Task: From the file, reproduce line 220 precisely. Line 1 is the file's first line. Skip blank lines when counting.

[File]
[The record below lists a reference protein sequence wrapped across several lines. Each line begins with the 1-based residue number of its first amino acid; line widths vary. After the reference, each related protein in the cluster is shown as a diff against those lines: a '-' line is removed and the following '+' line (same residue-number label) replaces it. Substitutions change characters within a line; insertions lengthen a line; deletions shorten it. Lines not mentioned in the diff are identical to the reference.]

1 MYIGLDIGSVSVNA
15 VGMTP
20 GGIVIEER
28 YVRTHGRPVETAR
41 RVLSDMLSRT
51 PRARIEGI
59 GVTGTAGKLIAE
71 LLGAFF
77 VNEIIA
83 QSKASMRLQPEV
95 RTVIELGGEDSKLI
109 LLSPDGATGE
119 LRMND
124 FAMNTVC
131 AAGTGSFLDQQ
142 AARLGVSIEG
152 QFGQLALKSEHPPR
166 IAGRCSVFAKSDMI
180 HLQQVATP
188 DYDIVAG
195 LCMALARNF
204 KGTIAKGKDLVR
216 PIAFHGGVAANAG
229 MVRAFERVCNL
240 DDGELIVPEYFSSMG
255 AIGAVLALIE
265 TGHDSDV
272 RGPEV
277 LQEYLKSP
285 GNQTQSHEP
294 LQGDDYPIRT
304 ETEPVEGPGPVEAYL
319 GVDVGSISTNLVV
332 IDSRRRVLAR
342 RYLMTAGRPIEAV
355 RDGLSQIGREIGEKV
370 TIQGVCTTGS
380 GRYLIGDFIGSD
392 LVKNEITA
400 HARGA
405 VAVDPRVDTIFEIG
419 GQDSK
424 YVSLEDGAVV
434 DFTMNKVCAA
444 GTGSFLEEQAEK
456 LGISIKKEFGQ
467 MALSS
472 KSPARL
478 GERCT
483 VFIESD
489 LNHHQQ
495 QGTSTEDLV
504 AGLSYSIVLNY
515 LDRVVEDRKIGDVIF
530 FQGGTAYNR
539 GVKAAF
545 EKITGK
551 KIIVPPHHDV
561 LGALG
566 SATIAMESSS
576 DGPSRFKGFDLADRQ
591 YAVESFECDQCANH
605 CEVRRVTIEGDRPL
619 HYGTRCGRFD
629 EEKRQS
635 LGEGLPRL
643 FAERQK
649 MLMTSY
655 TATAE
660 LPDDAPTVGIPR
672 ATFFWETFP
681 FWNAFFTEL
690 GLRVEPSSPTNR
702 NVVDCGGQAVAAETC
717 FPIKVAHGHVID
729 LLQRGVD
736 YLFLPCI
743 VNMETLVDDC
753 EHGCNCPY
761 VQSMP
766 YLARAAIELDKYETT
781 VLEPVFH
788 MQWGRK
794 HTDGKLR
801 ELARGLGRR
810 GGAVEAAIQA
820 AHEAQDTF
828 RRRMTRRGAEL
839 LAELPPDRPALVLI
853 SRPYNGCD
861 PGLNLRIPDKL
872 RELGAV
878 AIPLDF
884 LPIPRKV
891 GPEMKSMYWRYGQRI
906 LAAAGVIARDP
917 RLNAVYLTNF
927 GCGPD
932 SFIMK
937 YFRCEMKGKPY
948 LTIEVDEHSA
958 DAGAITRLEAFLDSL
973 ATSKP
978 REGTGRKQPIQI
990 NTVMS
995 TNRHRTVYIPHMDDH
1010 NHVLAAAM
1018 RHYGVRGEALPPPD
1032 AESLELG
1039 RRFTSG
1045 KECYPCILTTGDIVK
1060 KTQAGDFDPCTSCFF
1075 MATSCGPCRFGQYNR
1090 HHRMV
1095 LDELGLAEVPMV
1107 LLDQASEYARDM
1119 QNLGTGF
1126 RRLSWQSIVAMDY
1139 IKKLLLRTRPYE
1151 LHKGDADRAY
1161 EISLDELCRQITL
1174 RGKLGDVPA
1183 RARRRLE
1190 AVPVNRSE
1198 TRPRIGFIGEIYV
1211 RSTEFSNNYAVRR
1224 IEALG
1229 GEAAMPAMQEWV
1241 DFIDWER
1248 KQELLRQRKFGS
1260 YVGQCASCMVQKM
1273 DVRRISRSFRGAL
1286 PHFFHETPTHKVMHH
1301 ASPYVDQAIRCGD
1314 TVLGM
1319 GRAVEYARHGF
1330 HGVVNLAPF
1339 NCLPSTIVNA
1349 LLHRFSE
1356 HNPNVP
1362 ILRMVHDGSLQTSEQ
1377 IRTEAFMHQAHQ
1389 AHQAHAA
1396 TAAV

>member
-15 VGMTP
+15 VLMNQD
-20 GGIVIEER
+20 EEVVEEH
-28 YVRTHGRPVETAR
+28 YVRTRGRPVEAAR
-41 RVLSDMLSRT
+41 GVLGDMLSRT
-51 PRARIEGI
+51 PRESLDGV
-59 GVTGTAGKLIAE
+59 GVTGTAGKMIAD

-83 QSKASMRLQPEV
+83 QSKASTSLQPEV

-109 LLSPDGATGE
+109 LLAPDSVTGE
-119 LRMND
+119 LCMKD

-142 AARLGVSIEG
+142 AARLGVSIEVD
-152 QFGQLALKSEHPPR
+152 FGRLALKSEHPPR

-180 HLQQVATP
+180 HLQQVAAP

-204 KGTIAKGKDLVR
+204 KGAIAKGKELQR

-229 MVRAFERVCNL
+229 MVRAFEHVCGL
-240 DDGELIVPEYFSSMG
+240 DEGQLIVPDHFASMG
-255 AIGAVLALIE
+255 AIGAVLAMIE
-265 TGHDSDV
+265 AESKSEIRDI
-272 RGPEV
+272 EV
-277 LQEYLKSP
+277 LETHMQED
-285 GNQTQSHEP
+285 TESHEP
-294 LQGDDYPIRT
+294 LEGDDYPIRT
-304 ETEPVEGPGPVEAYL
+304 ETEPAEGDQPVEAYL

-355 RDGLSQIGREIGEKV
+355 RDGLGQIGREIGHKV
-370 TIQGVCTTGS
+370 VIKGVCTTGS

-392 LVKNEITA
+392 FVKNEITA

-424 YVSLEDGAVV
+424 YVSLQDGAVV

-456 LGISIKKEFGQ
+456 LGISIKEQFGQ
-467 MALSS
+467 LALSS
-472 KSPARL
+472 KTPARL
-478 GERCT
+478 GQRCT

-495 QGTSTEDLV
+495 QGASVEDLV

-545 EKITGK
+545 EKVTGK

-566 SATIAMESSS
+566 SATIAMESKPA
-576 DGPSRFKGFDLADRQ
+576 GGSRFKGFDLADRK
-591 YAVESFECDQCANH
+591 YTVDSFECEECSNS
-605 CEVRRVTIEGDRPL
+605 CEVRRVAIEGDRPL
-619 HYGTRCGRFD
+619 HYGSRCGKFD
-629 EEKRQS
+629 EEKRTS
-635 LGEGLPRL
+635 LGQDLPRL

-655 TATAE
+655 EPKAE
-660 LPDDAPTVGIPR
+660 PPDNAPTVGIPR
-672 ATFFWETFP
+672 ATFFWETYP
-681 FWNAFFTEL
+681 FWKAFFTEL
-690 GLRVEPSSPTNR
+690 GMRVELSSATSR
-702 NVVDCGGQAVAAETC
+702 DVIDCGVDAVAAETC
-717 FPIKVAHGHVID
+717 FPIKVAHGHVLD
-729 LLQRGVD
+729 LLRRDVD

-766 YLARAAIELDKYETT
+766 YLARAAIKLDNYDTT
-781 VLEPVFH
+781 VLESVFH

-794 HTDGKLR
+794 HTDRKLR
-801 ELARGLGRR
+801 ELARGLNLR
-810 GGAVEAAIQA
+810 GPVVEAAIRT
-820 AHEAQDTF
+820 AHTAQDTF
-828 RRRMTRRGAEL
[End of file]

+619 HYGSRCGKFD